Regina Spektor, ‘Don’t Leave Me (Ne Me Quitte Pas)’ – Song Review
Although Regina Spektor's new album, 'What We Saw from the Cheap Seats' won't be released until May 29, the second single, 'Don't Leave Me (Ne Me Quitte Pas),' has been released. 'All the Rowboats' was released in February.
'Don't Leave Me (Ne Me Quitte Pas)' begins with some keyboard plinking over some electronic drums. But before the cringing can start, the bass comes in with her vocals and it results in a lighthearted, bouncy, almost calypso-like track. Synthesized horns join in the fun later.
The lyrics are kind of a walking tour of New York City, where Spektor lives. The first verse describes some Bowery bums stumbling through the streets. From there, she describes some senior citizens on Lexington Avenue and children sledding down hills in the "Bronxy-Bronx."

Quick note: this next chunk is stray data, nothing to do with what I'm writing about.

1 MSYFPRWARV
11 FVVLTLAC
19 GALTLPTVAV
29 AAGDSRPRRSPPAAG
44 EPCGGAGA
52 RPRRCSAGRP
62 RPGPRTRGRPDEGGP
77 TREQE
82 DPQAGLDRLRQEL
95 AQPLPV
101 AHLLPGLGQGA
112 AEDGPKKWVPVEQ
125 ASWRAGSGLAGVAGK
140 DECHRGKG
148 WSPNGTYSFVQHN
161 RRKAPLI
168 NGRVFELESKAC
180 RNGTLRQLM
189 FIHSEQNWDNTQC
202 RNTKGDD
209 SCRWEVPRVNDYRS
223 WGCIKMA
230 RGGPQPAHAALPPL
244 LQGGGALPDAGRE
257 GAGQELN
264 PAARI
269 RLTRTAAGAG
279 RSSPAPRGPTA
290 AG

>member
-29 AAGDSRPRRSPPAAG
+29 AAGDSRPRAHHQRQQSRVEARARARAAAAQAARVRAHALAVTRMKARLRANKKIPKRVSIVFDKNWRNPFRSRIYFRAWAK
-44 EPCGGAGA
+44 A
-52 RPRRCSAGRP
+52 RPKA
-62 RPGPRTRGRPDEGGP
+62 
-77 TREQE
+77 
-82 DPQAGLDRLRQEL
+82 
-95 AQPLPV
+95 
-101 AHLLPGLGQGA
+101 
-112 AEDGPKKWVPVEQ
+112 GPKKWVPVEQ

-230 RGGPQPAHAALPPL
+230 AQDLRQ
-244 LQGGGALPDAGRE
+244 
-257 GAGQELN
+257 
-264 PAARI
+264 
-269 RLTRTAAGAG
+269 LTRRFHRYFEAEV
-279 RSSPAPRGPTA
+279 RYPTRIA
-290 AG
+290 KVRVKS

But in the final verse, she sings about how much she loves Paris in the rain. While that's one of the most romantic cliches imaginable (slightly ahead of "New York is full of colorful characters"), it's also completely disconnected from the previous three verses, and undercuts the whimsical nature of the rest of the song. It's as if she felt she needed a justification for singing the chorus in French.
Despite this, and the use of her trademark "oh-oh-ohs" and "ah-ah-ahs" in the chorus, 'Don't Leave Me (Ne Me Quitte Pas)' is breezy and catchy, provided you don't listen too closely.